One of the interesting things I've noticed about this recording is that the hammerblows get steadily louder; the first is barely noticeable, the second decently enough penetrating, and the third is still overcome by the immense power of the timpani and brass. I'm not entirely sure what Mitropoulos has the hammerblows coming from, but it just doesn't do enough for my taste. That's my one and only quirk about this whole recording, other than possibly the lack of exposition repeat (but then that would be another 5 minutes of gut-wrenching music like this!). But with the rest of the music played like THIS, the hammerblows are devastating enough even if you can't hear them.

    And, just in case you don't like this: Mitropoulos has a very free sense of tempo. In the outer movements, the tempo is pulled every which way, which I think adds to the drama, immediacy, and ultimately the impact, of this recording. It stretches one out to the very brink emotionally, which I'm sure Mahler intended as he composed it.
    You get a frog in your throat, you sound hoarse.

  15. #1529
    Member Azathoth's Avatar
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    Listening to Jaroussky singing Vivaldi's Virtuoso Cantatas while trying to figure out how to get at my Buxtehude harpsichord works I got off of iTunes...but downloaded to another computer.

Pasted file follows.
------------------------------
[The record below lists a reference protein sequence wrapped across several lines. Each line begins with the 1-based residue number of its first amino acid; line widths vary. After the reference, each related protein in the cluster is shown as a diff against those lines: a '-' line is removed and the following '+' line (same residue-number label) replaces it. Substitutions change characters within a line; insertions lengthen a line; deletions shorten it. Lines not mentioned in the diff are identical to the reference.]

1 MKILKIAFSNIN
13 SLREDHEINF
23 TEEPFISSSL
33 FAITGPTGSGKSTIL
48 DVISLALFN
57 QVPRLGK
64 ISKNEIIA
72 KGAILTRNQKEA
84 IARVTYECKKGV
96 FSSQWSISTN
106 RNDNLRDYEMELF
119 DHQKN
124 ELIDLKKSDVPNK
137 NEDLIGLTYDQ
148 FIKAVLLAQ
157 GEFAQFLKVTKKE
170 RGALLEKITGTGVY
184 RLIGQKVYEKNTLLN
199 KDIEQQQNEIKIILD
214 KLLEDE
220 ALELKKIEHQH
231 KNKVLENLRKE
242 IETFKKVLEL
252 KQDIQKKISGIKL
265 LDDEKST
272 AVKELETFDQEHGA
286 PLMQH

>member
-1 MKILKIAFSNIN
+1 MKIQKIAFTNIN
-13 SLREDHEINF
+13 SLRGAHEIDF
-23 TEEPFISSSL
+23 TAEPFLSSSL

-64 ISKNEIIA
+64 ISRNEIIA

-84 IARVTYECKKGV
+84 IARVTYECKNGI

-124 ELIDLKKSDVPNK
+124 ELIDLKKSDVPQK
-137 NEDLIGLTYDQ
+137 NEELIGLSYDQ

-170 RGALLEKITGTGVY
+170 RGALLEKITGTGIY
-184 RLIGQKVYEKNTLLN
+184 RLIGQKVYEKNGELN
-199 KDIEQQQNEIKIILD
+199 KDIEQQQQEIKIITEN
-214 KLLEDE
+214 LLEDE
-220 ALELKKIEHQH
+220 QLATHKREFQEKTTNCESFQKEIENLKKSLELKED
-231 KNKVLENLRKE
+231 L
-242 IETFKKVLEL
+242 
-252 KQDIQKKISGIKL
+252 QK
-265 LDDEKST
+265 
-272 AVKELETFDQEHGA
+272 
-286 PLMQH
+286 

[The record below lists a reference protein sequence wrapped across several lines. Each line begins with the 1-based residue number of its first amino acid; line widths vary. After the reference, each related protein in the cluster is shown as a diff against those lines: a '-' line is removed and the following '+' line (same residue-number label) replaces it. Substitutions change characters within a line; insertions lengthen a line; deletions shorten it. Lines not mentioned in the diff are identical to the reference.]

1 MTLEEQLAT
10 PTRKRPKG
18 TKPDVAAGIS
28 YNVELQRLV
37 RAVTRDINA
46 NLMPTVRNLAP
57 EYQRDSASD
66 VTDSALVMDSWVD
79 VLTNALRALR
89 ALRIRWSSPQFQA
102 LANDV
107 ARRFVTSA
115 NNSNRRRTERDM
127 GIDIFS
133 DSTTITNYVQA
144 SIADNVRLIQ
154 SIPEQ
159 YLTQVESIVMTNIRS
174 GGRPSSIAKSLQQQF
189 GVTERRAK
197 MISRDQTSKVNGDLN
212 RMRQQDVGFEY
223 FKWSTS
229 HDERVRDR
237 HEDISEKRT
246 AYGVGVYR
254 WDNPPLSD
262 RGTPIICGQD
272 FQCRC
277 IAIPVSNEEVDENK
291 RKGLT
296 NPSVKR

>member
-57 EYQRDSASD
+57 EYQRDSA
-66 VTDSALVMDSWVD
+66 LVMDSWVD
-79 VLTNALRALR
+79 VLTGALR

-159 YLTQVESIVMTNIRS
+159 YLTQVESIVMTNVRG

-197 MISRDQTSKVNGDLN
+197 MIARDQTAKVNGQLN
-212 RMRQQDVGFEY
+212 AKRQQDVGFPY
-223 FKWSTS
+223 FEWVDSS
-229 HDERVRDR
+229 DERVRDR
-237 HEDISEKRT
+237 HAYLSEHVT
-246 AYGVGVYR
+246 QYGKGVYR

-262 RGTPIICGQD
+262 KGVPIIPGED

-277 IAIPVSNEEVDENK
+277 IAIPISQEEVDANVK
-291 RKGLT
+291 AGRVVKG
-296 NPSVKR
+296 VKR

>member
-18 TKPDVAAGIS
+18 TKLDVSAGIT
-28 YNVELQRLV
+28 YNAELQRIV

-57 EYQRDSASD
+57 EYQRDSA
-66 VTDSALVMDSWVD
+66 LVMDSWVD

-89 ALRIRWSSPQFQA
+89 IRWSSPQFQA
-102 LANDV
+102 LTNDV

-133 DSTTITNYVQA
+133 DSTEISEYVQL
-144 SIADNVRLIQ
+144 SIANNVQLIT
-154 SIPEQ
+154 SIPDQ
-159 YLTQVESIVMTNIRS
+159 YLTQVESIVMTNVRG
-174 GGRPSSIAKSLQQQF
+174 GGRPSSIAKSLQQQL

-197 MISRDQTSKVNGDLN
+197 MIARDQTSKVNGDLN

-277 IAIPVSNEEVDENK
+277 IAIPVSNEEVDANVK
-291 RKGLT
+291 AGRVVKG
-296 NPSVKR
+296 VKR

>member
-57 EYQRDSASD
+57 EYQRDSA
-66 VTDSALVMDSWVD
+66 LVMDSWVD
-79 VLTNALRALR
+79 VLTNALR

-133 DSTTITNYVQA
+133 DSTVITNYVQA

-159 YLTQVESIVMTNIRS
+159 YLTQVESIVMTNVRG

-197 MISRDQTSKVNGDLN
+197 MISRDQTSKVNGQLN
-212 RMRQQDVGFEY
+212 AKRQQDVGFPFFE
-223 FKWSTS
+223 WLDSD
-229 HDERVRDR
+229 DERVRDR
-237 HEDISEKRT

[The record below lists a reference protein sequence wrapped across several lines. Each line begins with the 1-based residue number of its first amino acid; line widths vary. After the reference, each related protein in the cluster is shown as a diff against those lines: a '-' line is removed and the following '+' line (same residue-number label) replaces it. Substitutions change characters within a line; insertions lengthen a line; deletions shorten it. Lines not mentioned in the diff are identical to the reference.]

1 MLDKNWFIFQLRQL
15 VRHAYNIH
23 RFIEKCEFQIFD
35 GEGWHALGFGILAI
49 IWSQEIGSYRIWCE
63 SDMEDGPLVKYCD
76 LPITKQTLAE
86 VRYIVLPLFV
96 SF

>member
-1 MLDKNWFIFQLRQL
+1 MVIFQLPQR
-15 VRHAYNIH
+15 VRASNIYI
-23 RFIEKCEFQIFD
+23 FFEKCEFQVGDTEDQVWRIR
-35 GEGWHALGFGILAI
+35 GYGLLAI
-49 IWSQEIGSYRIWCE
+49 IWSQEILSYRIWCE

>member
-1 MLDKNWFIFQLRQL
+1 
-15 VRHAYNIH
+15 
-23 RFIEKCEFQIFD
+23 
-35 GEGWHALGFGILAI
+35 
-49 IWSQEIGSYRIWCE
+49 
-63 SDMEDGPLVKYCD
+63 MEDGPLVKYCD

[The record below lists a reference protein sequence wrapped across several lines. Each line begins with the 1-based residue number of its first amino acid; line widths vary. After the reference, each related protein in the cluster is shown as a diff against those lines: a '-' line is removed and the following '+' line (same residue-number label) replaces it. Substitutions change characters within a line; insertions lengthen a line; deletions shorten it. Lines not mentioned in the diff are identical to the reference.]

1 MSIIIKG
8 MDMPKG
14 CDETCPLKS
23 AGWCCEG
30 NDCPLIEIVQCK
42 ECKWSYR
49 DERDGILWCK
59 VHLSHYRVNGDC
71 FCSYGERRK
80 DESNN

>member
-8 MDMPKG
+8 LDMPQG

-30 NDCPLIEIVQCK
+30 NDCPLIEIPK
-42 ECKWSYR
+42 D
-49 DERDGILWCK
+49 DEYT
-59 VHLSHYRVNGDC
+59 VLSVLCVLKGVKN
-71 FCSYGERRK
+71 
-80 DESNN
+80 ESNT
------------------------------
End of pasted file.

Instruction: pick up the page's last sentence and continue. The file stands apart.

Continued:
Weep not for little Leonie,
    Abducted by a French marquis!
    Though loss of honor was a wrench
    Just think how it's improved her French.

  16. #1530
    Senior Member phoenixshade's Avatar
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    Default Mozart – Clarinet Quintet in A

    Quote Originally Posted by Azathoth View Post
    Listening to Jaroussky singing Vivaldi's Virtuoso Cantatas while trying to figure out how to get at my Buxtehude harpsichord works I got off of iTunes...but downloaded to another computer.
    Yeah, that's the beauty of iTunes "digital rights management" for you... the task you have set before yourself is virtually impossible, unless you paid the extra money for DRM-free versions of the files. That's just one of several reasons why I will never buy from iTunes.

    But, in keeping with the topic of the thread:

    Wolfgang Amadeus Mozart – Clarinet Quintet K.581 / Horn Quintet K.407 / Oboe Quartet K.370
    Anthony Pay / Timothy Brown / Neil Black
    Academy of St. Martin in the Fields Chamber Ensemble
    (Phillips 422 833-2)



    The Clarinet Quintet is by far the highlight of this disc. Anthony Pay gives perhaps the best rendition of this work I've ever heard.